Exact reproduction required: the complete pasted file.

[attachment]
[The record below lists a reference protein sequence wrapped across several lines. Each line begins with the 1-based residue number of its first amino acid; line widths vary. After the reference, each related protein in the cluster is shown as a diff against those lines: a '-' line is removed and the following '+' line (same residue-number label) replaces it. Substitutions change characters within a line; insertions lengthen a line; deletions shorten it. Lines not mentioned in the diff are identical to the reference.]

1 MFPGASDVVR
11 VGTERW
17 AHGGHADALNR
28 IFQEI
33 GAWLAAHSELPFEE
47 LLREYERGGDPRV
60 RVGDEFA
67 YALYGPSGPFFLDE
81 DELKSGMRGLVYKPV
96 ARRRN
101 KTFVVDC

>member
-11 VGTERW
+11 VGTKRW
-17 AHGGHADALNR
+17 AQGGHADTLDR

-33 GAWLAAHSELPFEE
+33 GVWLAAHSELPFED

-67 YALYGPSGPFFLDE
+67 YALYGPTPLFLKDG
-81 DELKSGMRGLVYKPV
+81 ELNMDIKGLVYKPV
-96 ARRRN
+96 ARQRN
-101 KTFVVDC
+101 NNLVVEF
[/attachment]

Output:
[The record below lists a reference protein sequence wrapped across several lines. Each line begins with the 1-based residue number of its first amino acid; line widths vary. After the reference, each related protein in the cluster is shown as a diff against those lines: a '-' line is removed and the following '+' line (same residue-number label) replaces it. Substitutions change characters within a line; insertions lengthen a line; deletions shorten it. Lines not mentioned in the diff are identical to the reference.]

1 MFPGASDVVR
11 VGTERW
17 AHGGHADALNR
28 IFQEI
33 GAWLAAHSELPFEE
47 LLREYERGGDPRV
60 RVGDEFA
67 YALYGPSGPFFLDE
81 DELKSGMRGLVYKPV
96 ARRRN
101 KTFVVDC

>member
-11 VGTERW
+11 VGTKRW
-17 AHGGHADALNR
+17 AQGGHADTLDR

-33 GAWLAAHSELPFEE
+33 GVWLAAHSELPFED

-67 YALYGPSGPFFLDE
+67 YALYGPTPLFLKDG
-81 DELKSGMRGLVYKPV
+81 ELNMDIKGLVYKPV
-96 ARRRN
+96 ARQRN
-101 KTFVVDC
+101 NNLVVEF